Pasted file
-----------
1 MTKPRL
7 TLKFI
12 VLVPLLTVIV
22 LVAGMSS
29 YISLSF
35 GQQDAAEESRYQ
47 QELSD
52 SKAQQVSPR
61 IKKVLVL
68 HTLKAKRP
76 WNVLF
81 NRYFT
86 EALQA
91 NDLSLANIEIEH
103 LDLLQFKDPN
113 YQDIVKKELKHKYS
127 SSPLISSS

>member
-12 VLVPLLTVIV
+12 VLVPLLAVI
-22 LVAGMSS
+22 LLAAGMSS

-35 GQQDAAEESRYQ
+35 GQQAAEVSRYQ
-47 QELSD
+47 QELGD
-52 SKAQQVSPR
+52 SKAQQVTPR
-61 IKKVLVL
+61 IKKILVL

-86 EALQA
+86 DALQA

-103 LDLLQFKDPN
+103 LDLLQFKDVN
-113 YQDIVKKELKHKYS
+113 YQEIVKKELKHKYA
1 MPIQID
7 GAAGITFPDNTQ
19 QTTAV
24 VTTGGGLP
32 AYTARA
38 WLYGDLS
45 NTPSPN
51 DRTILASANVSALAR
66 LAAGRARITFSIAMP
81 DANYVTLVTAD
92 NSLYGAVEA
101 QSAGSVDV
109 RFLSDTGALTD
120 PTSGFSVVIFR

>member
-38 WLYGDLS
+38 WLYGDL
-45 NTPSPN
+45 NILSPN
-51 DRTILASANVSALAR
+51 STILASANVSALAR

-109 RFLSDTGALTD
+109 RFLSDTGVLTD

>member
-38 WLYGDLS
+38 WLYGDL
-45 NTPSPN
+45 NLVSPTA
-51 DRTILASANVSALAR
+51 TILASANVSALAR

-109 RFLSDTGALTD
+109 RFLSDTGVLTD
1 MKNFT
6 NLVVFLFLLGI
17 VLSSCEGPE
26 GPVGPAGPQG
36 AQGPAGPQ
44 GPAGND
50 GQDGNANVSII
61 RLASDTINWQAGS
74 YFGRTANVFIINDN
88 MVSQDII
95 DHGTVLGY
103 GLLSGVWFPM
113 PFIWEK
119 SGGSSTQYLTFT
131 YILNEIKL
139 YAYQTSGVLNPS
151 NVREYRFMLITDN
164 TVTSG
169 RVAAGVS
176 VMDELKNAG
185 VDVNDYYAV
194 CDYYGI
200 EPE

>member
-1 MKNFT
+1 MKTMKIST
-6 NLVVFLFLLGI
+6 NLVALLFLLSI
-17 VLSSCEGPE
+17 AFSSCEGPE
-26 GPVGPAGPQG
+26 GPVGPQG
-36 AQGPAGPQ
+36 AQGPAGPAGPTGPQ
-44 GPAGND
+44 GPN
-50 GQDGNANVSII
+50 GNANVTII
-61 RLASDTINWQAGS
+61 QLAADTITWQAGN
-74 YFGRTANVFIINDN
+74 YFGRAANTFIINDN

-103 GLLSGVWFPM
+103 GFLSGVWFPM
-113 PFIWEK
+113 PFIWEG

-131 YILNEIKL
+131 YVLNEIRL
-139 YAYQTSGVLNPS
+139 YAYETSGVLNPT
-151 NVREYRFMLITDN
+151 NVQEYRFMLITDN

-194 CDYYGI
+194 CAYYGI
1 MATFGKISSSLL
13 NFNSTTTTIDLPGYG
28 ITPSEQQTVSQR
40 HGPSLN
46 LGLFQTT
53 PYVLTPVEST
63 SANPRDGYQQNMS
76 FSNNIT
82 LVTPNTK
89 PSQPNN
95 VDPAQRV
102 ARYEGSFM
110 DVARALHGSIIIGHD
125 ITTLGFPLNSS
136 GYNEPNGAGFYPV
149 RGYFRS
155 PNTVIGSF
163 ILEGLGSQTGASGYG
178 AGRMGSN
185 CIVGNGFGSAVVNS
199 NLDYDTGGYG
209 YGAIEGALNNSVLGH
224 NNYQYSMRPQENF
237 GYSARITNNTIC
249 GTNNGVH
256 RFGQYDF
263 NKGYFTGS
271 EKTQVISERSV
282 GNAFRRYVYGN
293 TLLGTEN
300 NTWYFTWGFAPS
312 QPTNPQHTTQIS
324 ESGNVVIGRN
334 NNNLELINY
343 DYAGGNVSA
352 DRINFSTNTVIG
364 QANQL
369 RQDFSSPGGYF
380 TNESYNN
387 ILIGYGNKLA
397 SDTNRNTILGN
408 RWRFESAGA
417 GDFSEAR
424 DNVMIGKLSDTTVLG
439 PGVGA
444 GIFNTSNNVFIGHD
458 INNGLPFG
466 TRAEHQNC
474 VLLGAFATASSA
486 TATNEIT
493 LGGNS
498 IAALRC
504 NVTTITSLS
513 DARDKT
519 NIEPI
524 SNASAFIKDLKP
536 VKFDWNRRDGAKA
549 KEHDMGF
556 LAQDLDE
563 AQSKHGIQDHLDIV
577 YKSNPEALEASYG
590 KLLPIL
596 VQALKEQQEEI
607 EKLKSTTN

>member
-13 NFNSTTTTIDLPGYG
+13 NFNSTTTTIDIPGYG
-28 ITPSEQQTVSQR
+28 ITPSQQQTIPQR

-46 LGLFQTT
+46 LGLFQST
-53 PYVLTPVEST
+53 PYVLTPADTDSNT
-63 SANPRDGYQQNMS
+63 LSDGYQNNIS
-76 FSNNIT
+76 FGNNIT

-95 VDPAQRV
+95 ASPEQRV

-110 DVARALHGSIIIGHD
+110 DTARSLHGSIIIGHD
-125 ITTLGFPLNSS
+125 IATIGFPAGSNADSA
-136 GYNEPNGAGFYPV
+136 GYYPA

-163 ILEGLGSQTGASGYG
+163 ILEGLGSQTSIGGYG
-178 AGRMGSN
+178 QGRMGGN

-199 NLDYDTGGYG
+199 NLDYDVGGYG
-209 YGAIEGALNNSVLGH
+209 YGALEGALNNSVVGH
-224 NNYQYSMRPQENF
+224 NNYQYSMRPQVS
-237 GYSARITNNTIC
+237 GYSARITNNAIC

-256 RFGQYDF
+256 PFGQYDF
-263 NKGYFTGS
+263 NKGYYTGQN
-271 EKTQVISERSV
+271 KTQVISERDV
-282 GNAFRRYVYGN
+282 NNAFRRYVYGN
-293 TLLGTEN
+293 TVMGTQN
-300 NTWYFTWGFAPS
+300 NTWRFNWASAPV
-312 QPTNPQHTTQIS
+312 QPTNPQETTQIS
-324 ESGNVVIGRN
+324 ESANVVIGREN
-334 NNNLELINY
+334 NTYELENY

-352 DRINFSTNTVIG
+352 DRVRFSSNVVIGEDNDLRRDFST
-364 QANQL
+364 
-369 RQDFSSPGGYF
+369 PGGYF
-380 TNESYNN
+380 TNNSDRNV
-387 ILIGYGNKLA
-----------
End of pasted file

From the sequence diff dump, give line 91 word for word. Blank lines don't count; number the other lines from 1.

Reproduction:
200 EPE